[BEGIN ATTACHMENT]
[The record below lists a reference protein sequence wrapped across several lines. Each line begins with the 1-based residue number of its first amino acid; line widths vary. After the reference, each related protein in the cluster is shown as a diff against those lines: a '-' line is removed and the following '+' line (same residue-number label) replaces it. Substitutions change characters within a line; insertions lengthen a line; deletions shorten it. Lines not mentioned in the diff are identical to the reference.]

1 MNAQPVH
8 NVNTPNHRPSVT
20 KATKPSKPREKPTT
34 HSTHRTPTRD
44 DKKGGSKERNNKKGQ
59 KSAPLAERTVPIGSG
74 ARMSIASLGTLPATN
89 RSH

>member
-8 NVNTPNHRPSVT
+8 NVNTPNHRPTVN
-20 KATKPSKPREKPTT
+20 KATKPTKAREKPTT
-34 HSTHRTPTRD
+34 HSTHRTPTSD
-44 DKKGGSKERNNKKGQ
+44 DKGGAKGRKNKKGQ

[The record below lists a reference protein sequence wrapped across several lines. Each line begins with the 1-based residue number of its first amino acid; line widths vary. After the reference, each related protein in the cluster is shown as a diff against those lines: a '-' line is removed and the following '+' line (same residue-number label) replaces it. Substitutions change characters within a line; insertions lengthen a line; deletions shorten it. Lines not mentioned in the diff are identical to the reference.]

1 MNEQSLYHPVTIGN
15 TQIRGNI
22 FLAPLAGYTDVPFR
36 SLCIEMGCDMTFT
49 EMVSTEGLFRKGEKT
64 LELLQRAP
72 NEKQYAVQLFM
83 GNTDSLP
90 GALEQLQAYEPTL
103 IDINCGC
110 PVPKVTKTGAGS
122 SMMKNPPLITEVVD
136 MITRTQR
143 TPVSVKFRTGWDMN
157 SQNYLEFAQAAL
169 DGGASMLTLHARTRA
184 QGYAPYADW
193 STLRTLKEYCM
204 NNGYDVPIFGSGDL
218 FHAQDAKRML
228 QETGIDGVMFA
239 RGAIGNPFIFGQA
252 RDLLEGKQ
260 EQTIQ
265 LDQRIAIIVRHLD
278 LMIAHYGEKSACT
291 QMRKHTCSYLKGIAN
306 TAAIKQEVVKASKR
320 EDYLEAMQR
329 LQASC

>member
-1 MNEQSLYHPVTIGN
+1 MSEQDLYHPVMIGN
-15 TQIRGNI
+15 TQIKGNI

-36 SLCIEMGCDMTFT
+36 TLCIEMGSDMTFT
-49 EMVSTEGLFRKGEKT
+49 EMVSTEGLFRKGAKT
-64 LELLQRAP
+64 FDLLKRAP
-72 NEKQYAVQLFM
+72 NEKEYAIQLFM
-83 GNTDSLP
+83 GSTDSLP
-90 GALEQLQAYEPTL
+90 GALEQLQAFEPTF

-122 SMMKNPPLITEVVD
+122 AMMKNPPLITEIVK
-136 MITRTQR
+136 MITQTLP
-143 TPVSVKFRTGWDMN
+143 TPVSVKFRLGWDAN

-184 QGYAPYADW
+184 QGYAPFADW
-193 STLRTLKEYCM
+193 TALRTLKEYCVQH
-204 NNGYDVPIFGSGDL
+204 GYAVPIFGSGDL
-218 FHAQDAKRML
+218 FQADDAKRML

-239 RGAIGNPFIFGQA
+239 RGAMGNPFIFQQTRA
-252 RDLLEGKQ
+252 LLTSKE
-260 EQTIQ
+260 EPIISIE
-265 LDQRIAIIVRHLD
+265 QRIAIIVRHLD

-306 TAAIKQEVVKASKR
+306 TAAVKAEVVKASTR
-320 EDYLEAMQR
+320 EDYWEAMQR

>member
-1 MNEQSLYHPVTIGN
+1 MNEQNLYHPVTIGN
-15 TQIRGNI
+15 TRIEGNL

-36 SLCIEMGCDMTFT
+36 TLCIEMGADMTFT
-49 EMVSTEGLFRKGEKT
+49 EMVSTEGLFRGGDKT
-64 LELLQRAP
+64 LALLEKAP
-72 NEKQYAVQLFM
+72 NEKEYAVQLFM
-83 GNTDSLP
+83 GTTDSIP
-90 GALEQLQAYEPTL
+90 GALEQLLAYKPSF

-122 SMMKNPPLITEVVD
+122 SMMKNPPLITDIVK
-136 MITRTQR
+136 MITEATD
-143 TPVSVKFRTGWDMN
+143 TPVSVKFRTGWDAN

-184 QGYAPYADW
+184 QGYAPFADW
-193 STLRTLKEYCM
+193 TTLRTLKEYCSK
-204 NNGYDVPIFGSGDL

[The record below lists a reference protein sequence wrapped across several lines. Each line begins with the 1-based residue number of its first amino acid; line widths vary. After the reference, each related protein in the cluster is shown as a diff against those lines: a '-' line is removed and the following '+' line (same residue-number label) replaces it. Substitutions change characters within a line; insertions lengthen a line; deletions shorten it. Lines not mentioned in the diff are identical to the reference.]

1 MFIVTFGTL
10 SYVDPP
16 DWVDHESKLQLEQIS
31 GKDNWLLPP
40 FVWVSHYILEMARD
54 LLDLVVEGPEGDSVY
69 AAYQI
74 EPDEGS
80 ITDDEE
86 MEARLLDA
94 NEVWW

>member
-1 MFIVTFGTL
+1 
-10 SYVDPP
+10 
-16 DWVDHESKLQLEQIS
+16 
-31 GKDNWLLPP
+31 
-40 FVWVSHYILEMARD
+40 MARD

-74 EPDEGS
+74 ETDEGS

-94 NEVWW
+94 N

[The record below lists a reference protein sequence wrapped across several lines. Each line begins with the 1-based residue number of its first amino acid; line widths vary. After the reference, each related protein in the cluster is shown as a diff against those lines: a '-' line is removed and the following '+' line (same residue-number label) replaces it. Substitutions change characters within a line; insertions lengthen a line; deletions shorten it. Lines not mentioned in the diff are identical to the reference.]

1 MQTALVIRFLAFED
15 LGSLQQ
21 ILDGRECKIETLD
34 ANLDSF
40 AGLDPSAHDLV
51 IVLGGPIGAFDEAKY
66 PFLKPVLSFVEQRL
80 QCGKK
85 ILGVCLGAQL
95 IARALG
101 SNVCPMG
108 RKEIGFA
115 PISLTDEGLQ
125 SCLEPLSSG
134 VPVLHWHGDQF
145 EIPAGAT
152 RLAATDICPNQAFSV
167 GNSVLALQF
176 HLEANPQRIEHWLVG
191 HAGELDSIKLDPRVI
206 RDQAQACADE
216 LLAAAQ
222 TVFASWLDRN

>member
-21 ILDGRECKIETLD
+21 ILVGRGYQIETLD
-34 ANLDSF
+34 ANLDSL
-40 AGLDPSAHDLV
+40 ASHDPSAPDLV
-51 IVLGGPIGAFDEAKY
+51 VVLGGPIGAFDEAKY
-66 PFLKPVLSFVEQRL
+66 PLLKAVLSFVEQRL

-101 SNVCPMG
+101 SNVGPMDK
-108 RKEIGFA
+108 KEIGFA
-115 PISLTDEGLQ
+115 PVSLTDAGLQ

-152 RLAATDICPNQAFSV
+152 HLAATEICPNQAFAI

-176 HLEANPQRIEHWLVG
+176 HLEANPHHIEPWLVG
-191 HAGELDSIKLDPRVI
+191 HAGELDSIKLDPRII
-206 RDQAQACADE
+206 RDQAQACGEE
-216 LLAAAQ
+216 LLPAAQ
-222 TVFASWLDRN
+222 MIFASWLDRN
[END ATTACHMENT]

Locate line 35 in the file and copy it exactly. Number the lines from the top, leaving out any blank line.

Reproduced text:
169 DGGASMLTLHARTRA